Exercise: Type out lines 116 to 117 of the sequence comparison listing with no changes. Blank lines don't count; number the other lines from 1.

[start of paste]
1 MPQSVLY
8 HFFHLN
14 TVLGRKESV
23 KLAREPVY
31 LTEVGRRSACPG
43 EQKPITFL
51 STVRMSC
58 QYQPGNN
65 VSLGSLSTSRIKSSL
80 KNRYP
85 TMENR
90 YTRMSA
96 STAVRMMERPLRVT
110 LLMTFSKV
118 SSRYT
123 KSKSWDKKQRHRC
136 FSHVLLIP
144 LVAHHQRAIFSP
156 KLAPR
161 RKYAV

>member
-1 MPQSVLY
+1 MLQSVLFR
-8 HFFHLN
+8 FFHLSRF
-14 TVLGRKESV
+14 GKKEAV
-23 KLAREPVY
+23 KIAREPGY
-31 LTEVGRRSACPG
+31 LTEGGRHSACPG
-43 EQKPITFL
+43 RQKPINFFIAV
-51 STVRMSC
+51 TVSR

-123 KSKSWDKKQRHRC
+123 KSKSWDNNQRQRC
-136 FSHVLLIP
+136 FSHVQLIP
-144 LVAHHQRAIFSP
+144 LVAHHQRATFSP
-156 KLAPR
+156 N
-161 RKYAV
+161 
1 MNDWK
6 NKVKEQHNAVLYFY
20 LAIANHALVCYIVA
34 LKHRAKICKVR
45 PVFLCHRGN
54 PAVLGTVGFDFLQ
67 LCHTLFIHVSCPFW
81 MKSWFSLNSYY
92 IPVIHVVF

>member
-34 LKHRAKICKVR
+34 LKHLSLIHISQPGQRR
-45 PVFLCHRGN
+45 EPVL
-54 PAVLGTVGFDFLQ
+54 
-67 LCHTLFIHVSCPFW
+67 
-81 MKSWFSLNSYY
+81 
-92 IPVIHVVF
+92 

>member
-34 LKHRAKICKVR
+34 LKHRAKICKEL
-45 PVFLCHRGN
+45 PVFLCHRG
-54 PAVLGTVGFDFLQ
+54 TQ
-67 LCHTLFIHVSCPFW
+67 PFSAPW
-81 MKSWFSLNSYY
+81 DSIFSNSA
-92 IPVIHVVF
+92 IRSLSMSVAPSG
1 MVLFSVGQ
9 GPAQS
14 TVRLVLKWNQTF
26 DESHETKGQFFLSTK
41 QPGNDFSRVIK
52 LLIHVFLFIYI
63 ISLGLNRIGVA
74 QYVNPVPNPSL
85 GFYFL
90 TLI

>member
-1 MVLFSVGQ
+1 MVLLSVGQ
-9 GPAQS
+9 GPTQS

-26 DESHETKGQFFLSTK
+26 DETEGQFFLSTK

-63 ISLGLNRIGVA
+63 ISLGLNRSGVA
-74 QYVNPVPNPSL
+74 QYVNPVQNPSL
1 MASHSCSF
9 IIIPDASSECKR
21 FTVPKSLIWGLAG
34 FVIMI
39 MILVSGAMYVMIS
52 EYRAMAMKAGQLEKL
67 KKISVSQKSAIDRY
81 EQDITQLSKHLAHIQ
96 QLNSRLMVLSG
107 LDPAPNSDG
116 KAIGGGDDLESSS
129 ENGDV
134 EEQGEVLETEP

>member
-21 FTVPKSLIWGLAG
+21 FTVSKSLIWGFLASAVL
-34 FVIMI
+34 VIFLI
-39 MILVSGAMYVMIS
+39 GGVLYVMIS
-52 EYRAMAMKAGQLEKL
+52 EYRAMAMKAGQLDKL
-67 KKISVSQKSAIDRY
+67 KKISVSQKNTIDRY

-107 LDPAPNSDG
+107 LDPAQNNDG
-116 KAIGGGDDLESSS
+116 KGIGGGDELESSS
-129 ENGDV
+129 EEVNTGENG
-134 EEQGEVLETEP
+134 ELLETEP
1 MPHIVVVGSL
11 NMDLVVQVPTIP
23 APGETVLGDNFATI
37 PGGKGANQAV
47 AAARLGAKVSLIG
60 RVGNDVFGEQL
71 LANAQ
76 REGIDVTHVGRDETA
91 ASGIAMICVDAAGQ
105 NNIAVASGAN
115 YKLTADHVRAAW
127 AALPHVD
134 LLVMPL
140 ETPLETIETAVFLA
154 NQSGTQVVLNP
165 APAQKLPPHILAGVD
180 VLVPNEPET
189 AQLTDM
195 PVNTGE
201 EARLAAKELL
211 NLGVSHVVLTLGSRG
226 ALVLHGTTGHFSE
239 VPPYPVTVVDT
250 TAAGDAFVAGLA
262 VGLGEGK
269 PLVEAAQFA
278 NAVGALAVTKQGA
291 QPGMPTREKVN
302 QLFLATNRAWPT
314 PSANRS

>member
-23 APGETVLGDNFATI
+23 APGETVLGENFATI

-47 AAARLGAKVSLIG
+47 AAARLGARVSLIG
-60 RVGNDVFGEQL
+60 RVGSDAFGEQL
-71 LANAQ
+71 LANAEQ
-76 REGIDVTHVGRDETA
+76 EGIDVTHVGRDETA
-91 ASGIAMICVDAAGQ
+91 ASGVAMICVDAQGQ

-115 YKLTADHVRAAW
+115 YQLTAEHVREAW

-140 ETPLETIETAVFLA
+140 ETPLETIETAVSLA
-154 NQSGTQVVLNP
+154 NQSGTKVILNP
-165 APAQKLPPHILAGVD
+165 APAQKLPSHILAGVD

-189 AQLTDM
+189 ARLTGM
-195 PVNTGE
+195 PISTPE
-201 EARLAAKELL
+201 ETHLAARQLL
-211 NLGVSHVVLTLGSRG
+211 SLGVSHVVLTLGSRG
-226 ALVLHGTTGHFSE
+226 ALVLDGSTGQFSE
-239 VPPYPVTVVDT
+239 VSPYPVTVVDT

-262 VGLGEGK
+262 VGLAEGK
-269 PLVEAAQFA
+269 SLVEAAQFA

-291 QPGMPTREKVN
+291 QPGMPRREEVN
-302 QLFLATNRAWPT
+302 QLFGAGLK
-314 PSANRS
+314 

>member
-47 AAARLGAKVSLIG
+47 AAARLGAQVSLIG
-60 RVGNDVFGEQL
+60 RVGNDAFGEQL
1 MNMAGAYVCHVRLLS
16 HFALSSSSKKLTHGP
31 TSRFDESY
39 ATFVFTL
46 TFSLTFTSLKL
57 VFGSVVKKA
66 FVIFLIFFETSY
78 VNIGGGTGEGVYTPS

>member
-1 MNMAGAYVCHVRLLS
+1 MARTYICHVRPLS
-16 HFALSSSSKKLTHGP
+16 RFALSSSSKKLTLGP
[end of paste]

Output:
-21 FTVPKSLIWGLAG
+21 FTVSKSLIWGFLASAVL